That is it. You can now display or plot the input channel. You can adjust the offset variable to adjust for any bias in the LabJack by changing it in the sequence we created in step 2 and rerunning it, or by creating a screen control to adjust its value (shown in the samples). Same thing with the gain.

It doesn't really matter what amplifier you use. You can just adjust the offset and gain appropriately.

Sample file: LJGuideSamples\U3_LJTIA_Thermocouple.ctl

Sample file: LJGuideSamples\UE9_LJTIA_Thermocouple.ctl

These sample doesn't use a conversion, but instead puts the formula in the components themselves. Conversions are typically easier since you typically only want to see the temperature, however, for calibration you often want the raw voltage and so can't use a conversion.

Sample file: LJGuideSamples\U3_LJTIA_Thermocouple_Conversion.ctl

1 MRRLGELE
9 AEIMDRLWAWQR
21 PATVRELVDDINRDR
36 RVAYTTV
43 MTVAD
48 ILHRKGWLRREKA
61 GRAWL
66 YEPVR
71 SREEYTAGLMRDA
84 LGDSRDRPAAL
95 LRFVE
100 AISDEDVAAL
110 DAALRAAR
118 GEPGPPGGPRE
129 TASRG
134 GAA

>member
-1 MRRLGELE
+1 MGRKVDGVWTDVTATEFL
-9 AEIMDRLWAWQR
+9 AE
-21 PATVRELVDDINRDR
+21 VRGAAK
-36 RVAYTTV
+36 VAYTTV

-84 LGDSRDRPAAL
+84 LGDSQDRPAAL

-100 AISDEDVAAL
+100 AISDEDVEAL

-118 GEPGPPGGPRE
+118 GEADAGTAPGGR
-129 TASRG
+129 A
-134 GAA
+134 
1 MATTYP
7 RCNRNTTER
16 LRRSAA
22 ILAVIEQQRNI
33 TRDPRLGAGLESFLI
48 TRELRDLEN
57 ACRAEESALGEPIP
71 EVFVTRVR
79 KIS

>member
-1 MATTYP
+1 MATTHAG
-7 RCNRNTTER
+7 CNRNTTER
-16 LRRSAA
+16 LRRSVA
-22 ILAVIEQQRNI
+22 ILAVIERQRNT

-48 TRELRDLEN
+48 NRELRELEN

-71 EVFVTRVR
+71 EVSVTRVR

This is identical to the U3_LJTIA_Thermocouple sample, but uses a Conversion to convert from volts to temperature. You can see the Conversion by clicking CONVERSIONS: in the workspace. A Conversion converts the data as it comes in so the channel (FIO4) shows temperature immediately. You never see volts. Conversions can also be applied to multiple channels. That said, for thermocouples, you will probably want a unique conversion for each thermocouple since each input might have a slightly different Offset and Gain. In this case, you'd need to replace "Offset" and "Gain" in the conversion with the actual number for the corresponding input once you have figured these out.